We see this in our text for today, Romans 12:1-2: I beseech you therefore, brethren, by the mercies of God, that you present your bodies a living sacrifice, holy, acceptable to God, which is your reasonable service. 2 And do not be conformed to this world, but be transformed by the renewing of your mind, that you may prove what is that good and acceptable and perfect will of God.

It’s uncanny how many connections exist to Jesus in these verses. The first is how God encourages His people to present their bodies as living sacrifices. Is that possible? How can something be a sacrifice if it still lives? Isn’t the entire purpose of a sacrifice that its life is taken away? That’s true, for every sacrifice except one. There’s where we see Jesus; the one sacrifice that lives. He was killed. His life was stripped away from Him. He willingly went to the altar of the cross. But He lives. He rose again from the dead. Only Jesus is the acceptable living sacrifice and so only through Jesus do we bear that same honor in our lives.

We see another connection in what we offer to Jesus – our bodies. We know both from the Bible and other historical sources that human sacrifice was a fundamental practice in many false religions. In contrast to that kind of offering, God gave His own Son as the one who died. He did exactly what He initially called Abraham to do with Isaac, thereby picturing what Jesus would be. God Himself chose to offer His own body, so that no other human would have to! He doesn’t require human sacrifice, He gives it! With such a thought on our minds we are impressed at the enormous cost of our sins. The repentant heart asks the same question Micah did: With what shall I come before the LORD, And bow myself before the High God? Shall I come before Him with burnt offerings, With calves a year old? Will the LORD be pleased with thousands of rams, Ten thousand rivers of oil? Shall I give my firstborn for my transgression, The fruit of my body for the sin of my soul (Micah 6:6-7)?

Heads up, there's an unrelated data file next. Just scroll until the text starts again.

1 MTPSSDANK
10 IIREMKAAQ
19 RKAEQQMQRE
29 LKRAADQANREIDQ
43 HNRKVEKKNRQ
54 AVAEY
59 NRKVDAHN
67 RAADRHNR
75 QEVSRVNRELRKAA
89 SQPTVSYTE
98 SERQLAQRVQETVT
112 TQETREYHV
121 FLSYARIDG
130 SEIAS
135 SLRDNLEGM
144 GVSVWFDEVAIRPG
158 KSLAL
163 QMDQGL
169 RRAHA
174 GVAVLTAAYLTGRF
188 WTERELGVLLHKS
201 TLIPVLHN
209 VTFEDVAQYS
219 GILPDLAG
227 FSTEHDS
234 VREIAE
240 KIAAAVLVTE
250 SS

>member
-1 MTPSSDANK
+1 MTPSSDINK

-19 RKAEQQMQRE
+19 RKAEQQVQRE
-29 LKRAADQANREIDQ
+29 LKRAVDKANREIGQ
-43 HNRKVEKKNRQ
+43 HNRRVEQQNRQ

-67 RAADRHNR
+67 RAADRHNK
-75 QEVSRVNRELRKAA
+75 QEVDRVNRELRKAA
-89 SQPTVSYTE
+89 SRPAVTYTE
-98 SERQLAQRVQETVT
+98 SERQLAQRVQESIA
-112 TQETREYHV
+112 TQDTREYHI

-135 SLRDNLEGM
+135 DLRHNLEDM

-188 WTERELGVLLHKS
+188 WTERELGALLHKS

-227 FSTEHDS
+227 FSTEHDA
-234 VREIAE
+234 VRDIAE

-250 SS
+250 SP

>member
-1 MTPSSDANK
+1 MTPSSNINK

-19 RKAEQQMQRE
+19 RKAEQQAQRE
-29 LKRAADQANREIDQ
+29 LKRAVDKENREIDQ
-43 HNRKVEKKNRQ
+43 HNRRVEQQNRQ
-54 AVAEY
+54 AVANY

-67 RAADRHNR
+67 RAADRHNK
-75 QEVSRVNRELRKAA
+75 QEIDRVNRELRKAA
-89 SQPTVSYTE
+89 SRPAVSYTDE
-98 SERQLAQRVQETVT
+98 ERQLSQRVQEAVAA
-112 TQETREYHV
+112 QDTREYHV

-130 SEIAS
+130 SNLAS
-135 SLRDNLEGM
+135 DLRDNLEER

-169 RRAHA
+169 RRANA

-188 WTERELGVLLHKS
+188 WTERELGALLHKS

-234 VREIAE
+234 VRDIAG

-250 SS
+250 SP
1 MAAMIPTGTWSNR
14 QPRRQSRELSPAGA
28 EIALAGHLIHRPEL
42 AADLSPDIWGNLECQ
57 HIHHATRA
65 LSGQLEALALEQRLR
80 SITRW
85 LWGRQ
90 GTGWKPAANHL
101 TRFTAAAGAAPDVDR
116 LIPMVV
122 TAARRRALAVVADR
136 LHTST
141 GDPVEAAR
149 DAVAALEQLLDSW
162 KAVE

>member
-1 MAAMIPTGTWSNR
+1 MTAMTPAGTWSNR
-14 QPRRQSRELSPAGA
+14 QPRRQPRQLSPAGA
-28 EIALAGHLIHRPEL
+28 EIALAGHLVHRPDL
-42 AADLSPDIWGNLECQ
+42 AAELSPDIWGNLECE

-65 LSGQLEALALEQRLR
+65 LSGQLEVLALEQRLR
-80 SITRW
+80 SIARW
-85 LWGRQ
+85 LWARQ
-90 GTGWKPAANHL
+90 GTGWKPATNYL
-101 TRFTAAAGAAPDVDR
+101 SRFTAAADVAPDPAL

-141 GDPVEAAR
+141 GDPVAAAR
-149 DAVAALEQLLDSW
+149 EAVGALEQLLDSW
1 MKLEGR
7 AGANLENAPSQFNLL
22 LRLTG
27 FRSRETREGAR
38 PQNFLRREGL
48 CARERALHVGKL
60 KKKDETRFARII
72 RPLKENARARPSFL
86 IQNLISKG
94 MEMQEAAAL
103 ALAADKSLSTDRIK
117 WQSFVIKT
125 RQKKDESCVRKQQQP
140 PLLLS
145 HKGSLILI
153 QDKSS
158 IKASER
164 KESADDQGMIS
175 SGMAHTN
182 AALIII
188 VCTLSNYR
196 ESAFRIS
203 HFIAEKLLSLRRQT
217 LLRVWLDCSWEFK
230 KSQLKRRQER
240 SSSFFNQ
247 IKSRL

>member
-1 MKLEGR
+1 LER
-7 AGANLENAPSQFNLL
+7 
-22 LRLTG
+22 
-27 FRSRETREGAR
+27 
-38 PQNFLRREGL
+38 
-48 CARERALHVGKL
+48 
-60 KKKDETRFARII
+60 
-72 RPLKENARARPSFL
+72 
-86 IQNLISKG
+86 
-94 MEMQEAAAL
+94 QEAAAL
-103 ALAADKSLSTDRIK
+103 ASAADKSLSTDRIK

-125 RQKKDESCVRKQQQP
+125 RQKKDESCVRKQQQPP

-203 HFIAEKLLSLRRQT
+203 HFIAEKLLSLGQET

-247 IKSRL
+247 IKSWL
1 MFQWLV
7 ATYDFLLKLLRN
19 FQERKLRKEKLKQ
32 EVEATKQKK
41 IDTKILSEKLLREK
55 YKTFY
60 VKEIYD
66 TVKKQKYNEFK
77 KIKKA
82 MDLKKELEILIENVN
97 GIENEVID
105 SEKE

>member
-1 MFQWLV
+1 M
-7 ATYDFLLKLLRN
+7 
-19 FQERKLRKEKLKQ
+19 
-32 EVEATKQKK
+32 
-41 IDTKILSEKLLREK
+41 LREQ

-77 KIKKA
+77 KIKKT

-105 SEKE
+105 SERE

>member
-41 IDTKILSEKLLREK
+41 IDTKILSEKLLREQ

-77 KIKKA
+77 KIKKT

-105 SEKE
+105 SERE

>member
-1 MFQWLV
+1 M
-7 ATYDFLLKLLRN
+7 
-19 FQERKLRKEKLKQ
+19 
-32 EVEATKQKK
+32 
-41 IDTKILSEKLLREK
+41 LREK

God wants us to feel the weight and the burden of our sins and so He describes it in His Word. He wants us to be left with that empty feeling in our hearts that cannot be covered by anything other than Christ. The despair of our sin, leading us to question what we could possibly offer in return, even the life of our children, creates the very setting in our hearts in which the simple gospel latches onto securely and grows. Now that we know we don’t have to offer our own bodies or those dearest to us, we understand that we can serve God as offerings of a different kind. Our bodies are now living offerings.

How does this make us consider Jesus? Well, obviously He’s the sacrifice. But the Church is also His spiritual body. Throughout the New Testament, believers are called the body of Christ – both because He is the Head of the Church but also because by faith we are uniquely connected to Jesus. By faith we become part of who He is and what He stands for. We share with Him in the blessings of forgiveness and life, and eventually in heaven itself. And we work together, as different individuals, different members, for the common purpose of the Church – to extend the saving gospel to all people.

When God requests that we present our bodies as living sacrifices, the only acceptable way is through Jesus. Only that kind of service, done in faith is well-pleasing to God. Ah, another connection to the Transfiguration. Jesus was declared to be well-pleasing to the Father. We, too, through Jesus present ourselves as well-pleasing servants ready to glorify our Lord.